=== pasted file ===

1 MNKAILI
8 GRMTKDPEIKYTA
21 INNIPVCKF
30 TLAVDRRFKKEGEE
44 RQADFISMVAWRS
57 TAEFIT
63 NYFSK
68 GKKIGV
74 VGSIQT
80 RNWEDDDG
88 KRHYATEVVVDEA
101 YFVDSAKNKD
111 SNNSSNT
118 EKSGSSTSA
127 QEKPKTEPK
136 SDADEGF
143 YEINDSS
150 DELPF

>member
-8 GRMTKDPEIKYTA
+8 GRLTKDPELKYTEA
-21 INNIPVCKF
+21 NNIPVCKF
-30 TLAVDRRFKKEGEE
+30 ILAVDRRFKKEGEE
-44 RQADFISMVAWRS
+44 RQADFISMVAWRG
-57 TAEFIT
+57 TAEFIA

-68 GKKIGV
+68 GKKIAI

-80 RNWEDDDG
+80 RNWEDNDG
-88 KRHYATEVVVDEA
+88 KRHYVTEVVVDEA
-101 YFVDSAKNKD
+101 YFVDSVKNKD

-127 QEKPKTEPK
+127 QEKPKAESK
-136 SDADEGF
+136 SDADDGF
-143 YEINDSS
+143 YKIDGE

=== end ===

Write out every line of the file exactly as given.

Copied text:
1 MNKAILI
8 GRMTKDPEIKYTA
21 INNIPVCKF
30 TLAVDRRFKKEGEE
44 RQADFISMVAWRS
57 TAEFIT
63 NYFSK
68 GKKIGV
74 VGSIQT
80 RNWEDDDG
88 KRHYATEVVVDEA
101 YFVDSAKNKD
111 SNNSSNT
118 EKSGSSTSA
127 QEKPKTEPK
136 SDADEGF
143 YEINDSS
150 DELPF

>member
-8 GRMTKDPEIKYTA
+8 GRLTKDPELKYTEA
-21 INNIPVCKF
+21 NNIPVCKF
-30 TLAVDRRFKKEGEE
+30 ILAVDRRFKKEGEE
-44 RQADFISMVAWRS
+44 RQADFISMVAWRG
-57 TAEFIT
+57 TAEFIA

-68 GKKIGV
+68 GKKIAI

-80 RNWEDDDG
+80 RNWEDNDG
-88 KRHYATEVVVDEA
+88 KRHYVTEVVVDEA
-101 YFVDSAKNKD
+101 YFVDSVKNKD

-127 QEKPKTEPK
+127 QEKPKAESK
-136 SDADEGF
+136 SDADDGF
-143 YEINDSS
+143 YKIDGE